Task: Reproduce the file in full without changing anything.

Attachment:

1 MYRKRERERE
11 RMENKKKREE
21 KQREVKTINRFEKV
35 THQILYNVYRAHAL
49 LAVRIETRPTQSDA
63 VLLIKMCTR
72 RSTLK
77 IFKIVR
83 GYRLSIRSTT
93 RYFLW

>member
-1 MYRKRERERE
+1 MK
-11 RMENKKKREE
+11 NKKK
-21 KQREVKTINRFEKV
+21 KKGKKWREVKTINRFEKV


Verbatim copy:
1 MYRKRERERE
11 RMENKKKREE
21 KQREVKTINRFEKV
35 THQILYNVYRAHAL
49 LAVRIETRPTQSDA
63 VLLIKMCTR
72 RSTLK
77 IFKIVR
83 GYRLSIRSTT
93 RYFLW

>member
-1 MYRKRERERE
+1 MK
-11 RMENKKKREE
+11 NKKK
-21 KQREVKTINRFEKV
+21 KKGKKWREVKTINRFEKV